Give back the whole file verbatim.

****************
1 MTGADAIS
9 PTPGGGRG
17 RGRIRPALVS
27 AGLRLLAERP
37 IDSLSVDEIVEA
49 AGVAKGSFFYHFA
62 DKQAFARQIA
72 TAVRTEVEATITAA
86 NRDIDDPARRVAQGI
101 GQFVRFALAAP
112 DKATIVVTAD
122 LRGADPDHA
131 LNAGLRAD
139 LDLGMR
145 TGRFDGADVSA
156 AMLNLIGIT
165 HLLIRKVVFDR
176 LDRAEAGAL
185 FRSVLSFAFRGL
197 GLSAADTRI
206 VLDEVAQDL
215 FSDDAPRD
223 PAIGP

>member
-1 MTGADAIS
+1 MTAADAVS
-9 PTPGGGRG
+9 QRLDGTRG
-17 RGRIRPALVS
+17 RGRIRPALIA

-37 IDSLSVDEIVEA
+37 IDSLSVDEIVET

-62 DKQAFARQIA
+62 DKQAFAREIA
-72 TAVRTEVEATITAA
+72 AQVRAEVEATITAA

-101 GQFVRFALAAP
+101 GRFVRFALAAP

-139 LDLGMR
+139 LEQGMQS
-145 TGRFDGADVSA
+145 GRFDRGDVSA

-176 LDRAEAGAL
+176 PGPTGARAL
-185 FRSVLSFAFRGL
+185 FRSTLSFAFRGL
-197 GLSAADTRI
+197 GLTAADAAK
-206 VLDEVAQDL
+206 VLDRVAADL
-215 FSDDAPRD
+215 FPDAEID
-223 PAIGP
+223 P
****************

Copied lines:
1 MTGADAIS
9 PTPGGGRG
17 RGRIRPALVS
27 AGLRLLAERP
37 IDSLSVDEIVEA
49 AGVAKGSFFYHFA
62 DKQAFARQIA
72 TAVRTEVEATITAA
86 NRDIDDPARRVAQGI
101 GQFVRFALAAP
112 DKATIVVTAD
122 LRGADPDHA
131 LNAGLRAD
139 LDLGMR
145 TGRFDGADVSA
156 AMLNLIGIT
165 HLLIRKVVFDR
176 LDRAEAGAL
185 FRSVLSFAFRGL
197 GLSAADTRI
206 VLDEVAQDL
215 FSDDAPRD
223 PAIGP

>member
-1 MTGADAIS
+1 MTAADAVS
-9 PTPGGGRG
+9 QRLDGTRG
-17 RGRIRPALVS
+17 RGRIRPALIA

-37 IDSLSVDEIVEA
+37 IDSLSVDEIVET

-62 DKQAFARQIA
+62 DKQAFAREIA
-72 TAVRTEVEATITAA
+72 AQVRAEVEATITAA

-101 GQFVRFALAAP
+101 GRFVRFALAAP

-139 LDLGMR
+139 LEQGMQS
-145 TGRFDGADVSA
+145 GRFDRGDVSA

-176 LDRAEAGAL
+176 PGPTGARAL
-185 FRSVLSFAFRGL
+185 FRSTLSFAFRGL
-197 GLSAADTRI
+197 GLTAADAAK
-206 VLDEVAQDL
+206 VLDRVAADL
-215 FSDDAPRD
+215 FPDAEID
-223 PAIGP
+223 P